Rays show flashes of potential in Saturday's rout but must tap the effort more often

They chopped grounders over the infield. They sprinted past home plate with rock music blaring over their heads. They scored and scored and scored, until they chased starter Drew Hutchison after five batters and roughed up reliever J.A. Happ for more runs.

They chopped grounders over the infield. They sprinted past home plate with rock music blaring over their heads. They scored and scored and scored, until they chased starter Drew Hutchison after five batters and roughed up reliever J.A. Happ for more runs.

ST. PETERSBURG, Fla. -- They chopped grounders over the infield. They sprinted past home plate with rock music blaring over their heads. They scored and scored and scored, until they chased starter Drew Hutchison after five batters and roughed up reliever J.A. Happ for more runs.

The bottom of the sixth inning Saturday, a six-run woodshed spanking that lifted the Tampa Bay Rays to a 10-3 victory over the Toronto Blue Jays, was the jolt the reeling hosts needed after agonizing results in their previous two games -- the kind of pick-me-up required to peel themselves off the turf before the All-Star break.

This had become an odd stretch for the Rays. There was the devastating three-run, ninth-inning home run by the Kansas City Royals' Salvador Perez on Wednesday. There was Grant Balfour's baffling fumble Friday, when the former closer allowed three runs, three hits and walked two in the Blue Jays' comeback victory.

The performance Saturday looked more like what the Rays had expected when they opened this intriguing homestand, one that could influence front-office decisions later this month with the July 31 non-waiver trade deadline looming.

"The thing moving forward we've just got to understand -- it's got to be playing for one particular item and that's to get to the playoffs and win," Rays manager Joe Maddon said. "We can't deal with any kind of selfish thoughts, and we've got to play with our hair on fire."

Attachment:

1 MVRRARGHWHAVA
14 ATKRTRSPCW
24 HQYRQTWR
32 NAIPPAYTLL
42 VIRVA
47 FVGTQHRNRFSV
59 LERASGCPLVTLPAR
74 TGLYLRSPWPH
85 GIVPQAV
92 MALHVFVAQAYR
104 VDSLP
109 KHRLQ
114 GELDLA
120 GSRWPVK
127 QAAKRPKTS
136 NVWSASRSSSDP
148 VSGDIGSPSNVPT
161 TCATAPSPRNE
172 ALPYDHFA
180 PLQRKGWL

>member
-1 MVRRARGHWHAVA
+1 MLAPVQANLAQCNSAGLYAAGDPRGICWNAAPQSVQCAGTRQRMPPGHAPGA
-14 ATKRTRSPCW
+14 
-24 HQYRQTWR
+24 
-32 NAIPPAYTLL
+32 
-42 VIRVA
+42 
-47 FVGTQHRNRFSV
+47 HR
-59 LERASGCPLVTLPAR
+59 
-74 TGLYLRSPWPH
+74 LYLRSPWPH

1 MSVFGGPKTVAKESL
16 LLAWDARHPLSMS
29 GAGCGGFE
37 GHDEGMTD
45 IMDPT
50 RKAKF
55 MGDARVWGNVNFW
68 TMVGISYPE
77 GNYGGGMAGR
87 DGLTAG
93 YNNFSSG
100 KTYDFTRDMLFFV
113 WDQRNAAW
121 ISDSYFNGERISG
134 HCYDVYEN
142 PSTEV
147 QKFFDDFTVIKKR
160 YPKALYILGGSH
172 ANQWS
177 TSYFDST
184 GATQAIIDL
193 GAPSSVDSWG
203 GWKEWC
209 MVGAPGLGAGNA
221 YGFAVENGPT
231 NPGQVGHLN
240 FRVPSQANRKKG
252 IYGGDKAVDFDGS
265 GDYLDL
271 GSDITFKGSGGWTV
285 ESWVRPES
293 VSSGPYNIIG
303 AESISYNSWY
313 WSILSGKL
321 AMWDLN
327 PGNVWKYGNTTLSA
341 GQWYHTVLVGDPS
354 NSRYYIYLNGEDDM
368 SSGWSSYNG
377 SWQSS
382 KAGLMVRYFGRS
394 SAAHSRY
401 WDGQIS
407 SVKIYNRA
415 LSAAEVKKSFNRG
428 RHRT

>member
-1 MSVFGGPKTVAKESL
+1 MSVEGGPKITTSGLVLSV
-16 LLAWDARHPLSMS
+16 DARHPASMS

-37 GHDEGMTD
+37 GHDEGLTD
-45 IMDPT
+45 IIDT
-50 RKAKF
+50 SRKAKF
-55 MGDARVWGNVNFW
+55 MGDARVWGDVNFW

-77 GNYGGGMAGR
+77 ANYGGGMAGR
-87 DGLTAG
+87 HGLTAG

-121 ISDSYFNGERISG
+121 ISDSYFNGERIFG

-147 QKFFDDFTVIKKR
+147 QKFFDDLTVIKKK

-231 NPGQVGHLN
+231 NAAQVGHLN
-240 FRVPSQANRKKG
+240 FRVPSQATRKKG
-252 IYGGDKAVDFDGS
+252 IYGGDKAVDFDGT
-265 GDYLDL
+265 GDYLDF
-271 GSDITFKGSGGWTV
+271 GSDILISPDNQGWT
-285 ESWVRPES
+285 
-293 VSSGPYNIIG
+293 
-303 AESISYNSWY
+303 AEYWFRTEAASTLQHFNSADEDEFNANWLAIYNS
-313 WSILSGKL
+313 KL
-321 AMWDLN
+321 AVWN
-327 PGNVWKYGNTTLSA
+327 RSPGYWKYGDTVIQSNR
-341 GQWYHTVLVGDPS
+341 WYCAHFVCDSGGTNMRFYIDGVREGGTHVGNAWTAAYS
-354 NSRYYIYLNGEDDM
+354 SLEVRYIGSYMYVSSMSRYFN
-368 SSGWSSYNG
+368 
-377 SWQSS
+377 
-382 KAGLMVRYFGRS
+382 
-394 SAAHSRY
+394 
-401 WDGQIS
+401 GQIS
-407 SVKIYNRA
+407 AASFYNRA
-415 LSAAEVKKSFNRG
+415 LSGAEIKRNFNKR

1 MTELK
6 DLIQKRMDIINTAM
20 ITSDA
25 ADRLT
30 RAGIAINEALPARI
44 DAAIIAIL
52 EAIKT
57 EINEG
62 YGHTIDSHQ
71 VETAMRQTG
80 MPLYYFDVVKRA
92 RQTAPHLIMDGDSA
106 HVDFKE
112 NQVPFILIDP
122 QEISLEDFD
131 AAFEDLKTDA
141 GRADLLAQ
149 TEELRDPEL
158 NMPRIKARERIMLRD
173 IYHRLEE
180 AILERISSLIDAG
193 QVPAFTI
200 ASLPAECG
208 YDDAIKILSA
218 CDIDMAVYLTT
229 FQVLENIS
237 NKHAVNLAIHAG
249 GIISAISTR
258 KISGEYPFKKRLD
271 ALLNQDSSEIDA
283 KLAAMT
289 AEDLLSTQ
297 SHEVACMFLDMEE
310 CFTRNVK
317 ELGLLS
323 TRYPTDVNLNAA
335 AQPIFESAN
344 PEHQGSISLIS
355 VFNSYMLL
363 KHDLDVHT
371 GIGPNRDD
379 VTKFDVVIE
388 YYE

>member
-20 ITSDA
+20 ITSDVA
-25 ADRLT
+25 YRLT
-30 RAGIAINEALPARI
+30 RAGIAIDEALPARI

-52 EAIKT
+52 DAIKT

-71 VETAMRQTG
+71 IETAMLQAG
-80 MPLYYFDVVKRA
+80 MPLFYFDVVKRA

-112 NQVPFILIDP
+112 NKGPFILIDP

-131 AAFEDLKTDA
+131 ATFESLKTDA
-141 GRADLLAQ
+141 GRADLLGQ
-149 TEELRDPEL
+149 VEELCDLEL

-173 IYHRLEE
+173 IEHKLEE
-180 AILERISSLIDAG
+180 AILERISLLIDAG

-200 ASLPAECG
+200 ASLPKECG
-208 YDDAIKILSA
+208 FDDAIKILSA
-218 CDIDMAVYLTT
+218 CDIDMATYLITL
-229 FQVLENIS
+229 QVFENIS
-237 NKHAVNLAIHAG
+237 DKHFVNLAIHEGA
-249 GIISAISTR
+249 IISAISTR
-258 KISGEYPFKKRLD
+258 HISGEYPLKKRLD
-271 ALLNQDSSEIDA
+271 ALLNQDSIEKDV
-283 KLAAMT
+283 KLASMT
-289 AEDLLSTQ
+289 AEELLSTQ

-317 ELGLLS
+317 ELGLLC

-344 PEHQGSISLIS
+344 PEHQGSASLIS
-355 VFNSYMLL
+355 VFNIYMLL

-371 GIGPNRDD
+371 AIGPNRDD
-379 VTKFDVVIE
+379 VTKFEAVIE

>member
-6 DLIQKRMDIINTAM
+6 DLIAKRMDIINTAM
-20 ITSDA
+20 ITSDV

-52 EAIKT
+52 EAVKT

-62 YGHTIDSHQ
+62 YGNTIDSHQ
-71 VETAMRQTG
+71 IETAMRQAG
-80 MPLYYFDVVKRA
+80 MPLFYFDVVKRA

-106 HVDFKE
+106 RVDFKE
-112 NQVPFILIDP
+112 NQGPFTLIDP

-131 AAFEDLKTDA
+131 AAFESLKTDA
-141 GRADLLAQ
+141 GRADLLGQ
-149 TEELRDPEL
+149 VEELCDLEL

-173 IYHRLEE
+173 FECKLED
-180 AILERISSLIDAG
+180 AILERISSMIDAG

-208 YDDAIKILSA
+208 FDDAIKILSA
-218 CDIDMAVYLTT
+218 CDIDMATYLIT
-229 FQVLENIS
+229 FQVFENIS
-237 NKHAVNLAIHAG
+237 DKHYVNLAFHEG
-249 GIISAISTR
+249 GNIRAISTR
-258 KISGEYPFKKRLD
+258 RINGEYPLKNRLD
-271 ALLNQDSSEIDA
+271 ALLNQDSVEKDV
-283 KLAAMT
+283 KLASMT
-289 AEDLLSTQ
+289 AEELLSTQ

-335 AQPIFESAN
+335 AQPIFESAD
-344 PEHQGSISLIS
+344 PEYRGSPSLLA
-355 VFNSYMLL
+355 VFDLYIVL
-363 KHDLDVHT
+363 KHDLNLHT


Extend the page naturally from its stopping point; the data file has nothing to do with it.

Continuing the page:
Oh, the Rays crackled. There was the 1-0 lead after the first inning, the recovery in the fourth after trailing 2-1, then the six-run outburst in the sixth that gave them an 8-2 lead.

This beating of a division rival was severe. It was the kind that hinted at the life shown during their most recent 9-2 trip to Baltimore, New York and Detroit, a stretch that made this homestand so interesting to begin.

Only, at times throughout the past week, the spark that was seen often away from Tropicana Field was gone.

The 6-0 loss to the Royals on Monday was a dud, but the result was forgivable, given that the Rays faced their former workhorse James Shields and arrived in the Tampa Bay region past 3 a.m. after a flight from Detroit. The losses Wednesday and Friday, though holding the same value as Monday's outcome, felt darker and suggested that Maddon's team had slid toward the doldrums of recent months.

This was a solid pivot. This was a turn from the din of recent days.